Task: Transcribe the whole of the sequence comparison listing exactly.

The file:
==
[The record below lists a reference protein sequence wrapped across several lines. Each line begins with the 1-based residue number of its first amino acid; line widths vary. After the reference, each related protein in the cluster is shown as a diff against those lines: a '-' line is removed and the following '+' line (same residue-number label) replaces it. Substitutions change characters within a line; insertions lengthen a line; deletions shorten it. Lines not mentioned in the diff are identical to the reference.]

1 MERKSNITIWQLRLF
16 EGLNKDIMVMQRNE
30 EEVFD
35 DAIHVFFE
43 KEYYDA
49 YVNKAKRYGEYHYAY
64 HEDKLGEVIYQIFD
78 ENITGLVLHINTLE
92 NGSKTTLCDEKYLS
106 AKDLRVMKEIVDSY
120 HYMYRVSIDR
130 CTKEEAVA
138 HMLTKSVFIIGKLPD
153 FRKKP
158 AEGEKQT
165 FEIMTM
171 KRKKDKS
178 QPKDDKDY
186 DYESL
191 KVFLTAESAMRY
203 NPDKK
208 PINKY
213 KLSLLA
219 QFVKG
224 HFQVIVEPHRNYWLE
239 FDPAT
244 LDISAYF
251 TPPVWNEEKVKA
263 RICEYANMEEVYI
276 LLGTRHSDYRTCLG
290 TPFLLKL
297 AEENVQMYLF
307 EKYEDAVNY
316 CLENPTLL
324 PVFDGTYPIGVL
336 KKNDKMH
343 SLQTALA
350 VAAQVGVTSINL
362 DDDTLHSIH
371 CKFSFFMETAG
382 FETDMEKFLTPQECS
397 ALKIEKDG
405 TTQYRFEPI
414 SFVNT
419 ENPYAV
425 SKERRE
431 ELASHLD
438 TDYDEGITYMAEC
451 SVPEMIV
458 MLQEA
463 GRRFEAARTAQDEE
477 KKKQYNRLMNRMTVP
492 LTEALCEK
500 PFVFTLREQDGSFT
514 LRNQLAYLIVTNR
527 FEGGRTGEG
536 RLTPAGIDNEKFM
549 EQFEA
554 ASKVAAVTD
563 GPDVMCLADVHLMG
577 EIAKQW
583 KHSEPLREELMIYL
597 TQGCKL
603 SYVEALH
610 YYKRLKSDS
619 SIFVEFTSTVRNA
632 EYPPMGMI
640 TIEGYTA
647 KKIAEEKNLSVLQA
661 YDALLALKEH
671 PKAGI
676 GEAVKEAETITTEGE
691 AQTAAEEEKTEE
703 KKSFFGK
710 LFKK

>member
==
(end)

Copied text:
[The record below lists a reference protein sequence wrapped across several lines. Each line begins with the 1-based residue number of its first amino acid; line widths vary. After the reference, each related protein in the cluster is shown as a diff against those lines: a '-' line is removed and the following '+' line (same residue-number label) replaces it. Substitutions change characters within a line; insertions lengthen a line; deletions shorten it. Lines not mentioned in the diff are identical to the reference.]

1 MERKSNITIWQLRLF
16 EGLNKDIMVMQRNE
30 EEVFD
35 DAIHVFFE
43 KEYYDA
49 YVNKAKRYGEYHYAY
64 HEDKLGEVIYQIFD
78 ENITGLVLHINTLE
92 NGSKTTLCDEKYLS
106 AKDLRVMKEIVDSY
120 HYMYRVSIDR
130 CTKEEAVA
138 HMLTKSVFIIGKLPD
153 FRKKP
158 AEGEKQT
165 FEIMTM
171 KRKKDKS
178 QPKDDKDY
186 DYESL
191 KVFLTAESAMRY
203 NPDKK
208 PINKY
213 KLSLLA
219 QFVKG
224 HFQVIVEPHRNYWLE
239 FDPAT
244 LDISAYF
251 TPPVWNEEKVKA
263 RICEYANMEEVYI
276 LLGTRHSDYRTCLG
290 TPFLLKL
297 AEENVQMYLF
307 EKYEDAVNY
316 CLENPTLL
324 PVFDGTYPIGVL
336 KKNDKMH
343 SLQTALA
350 VAAQVGVTSINL
362 DDDTLHSIH
371 CKFSFFMETAG
382 FETDMEKFLTPQECS
397 ALKIEKDG
405 TTQYRFEPI
414 SFVNT
419 ENPYAV
425 SKERRE
431 ELASHLD
438 TDYDEGITYMAEC
451 SVPEMIV
458 MLQEA
463 GRRFEAARTAQDEE
477 KKKQYNRLMNRMTVP
492 LTEALCEK
500 PFVFTLREQDGSFT
514 LRNQLAYLIVTNR
527 FEGGRTGEG
536 RLTPAGIDNEKFM
549 EQFEA
554 ASKVAAVTD
563 GPDVMCLADVHLMG
577 EIAKQW
583 KHSEPLREELMIYL
597 TQGCKL
603 SYVEALH
610 YYKRLKSDS
619 SIFVEFTSTVRNA
632 EYPPMGMI
640 TIEGYTA
647 KKIAEEKNLSVLQA
661 YDALLALKEH
671 PKAGI
676 GEAVKEAETITTEGE
691 AQTAAEEEKTEE
703 KKSFFGK
710 LFKK

>member